Terrorism Witness Charged With Lying
By Susan Schmidt
Washington Post Staff Writer
Saturday, June 26, 2004; Page A13
A Minnesota man who has allegedly told the government of his long history of participating in jihadist activities with senior al Qaeda leaders was arrested yesterday on charges of lying to the FBI.
Mohamad Kamal Elzahabi, 41, a Lebanese national, is accused of lying when he denied shipping hundreds of thousands of dollars' worth of field radios to Afghanistan in the mid-1990s, when he ran a business in Long Island City, N.Y., according to court papers released yesterday.
Elzahabi is also accused of lying to the FBI about assistance he allegedly gave to Raed Hijazi, who was convicted and sentenced to death in Jordan for his role in the failed millennium bombing plot. Elzahabi is accused of allowing Hijazi to use his address in Everett, Mass., in 1997 and helping him obtain a driver's license.
The government contends that Elzahabi told the FBI he traveled to Afghanistan in 1988 and remained there until 1995, serving as a sniper in combat and an instructor of other jihadis at the Khalden training camp during this time.
During his years there, he allegedly told the government, he was in contact with Abu Musab Zarqawi, "the Jordanian al Qaeda associate" believed to be directing the terrorist attacks in Iraq, according to an FBI affidavit in the case.
Elzahabi told the FBI he was also associated in Afghanistan with Khalid Sheik Mohammed, self-confessed architect of the Sept. 11, 2001, terrorist attacks, and Abu Zubaida, a senior al Qaeda leader captured in 2002.
Elzahabi was approached by the FBI in Minnesota three months ago and "was willing to talk right away," said a senior Justice Department official who agreed to discuss the case only if granted anonymity. Elzahabi agreed to be taken to New York for further interviews and was subsequently held on a 90-day warrant as a "material witness" to a grand jury terrorism investigation. He was charged with two false statement counts yesterday and will be returned to Minnesota.
The senior official said the Elzahabi case illustrates the difficulties law enforcement officials face at a time when the intelligence community warns al Qaeda is planning a major attack on the United States in the coming months. "He's a jihadist," the official said. "We have a responsibility to be very careful with individuals who have devoted their lives to jihad."
On the other hand, the official said, there are many obstacles to building terrorism cases, including the unwillingness to compromise valuable intelligence by bringing it out in a criminal trial.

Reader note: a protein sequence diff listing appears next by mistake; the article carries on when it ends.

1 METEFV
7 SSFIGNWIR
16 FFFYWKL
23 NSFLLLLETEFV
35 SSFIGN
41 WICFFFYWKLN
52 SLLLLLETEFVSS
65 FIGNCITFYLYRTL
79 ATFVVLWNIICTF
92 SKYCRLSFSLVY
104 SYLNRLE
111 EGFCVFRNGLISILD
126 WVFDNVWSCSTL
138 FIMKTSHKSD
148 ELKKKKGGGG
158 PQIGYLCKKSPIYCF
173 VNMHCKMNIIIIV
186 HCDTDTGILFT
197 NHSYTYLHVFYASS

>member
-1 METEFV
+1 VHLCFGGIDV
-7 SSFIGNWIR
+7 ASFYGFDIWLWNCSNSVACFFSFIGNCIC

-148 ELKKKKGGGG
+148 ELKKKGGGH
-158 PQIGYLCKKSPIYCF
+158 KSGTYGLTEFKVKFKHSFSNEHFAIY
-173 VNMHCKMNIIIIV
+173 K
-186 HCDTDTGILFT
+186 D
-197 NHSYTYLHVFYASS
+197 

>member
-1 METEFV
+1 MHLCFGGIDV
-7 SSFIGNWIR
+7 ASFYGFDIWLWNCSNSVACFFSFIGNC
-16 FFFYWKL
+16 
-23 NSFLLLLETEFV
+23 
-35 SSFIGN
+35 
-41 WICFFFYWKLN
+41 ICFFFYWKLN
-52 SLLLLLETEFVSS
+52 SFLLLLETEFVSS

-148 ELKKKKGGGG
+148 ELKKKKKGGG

Eric Sears, an attorney for Elzahabi, declined to discuss the case but noted that the government had charged his client only with making false statements, and had not alleged an underlying criminal act.
The court documents say Elzahabi has been in the United States since 1984 and is facing deportation proceedings for obtaining a green card through a fraudulent marriage in 1988.
The documents say he decided to go to Afghanistan after attending a Islamic conference held in the Midwest in 1988. He returned to the United States for treatment in 1995 after he was shot in combat. He subsequently opened an axle repair business in New York for two years before moving to Boston, according to the documents.
While running the repair shop, Elzahabi allegedly shipped packages containing walkie-talkies and other electronics to Lahore, Pakistan. The government said that "field radios of the same make and model . . . have been recovered in Afghanistan by U.S. military forces."
Elzahabi told the FBI that a friend from Afghanistan asked him to receive shipments at his business. He agreed, he said, but never opened the boxes, according to the court papers.
In 1998, he told the FBI, Zubaida called him and asked him to help train al Qaeda fighters at the Khalden camp. Elzahabi said he turned down Zubaida but "became inspired to return to the fight in Afghanistan as a result of the call."
But Elzahabi was waylaid instead, according to the documents, traveling to Lebanon, where he helped provide small-arms training to a group formed to overthrow the government there. He also told authorities that he went on to Chechnya to join the mujaheddin under Ibn Khattab. As a sniper, he allegedly told the government, he shot several people in Chechnya, including a man driving a bulldozer.
He reentered the United States in mid-August 2001 and went to Minneapolis.
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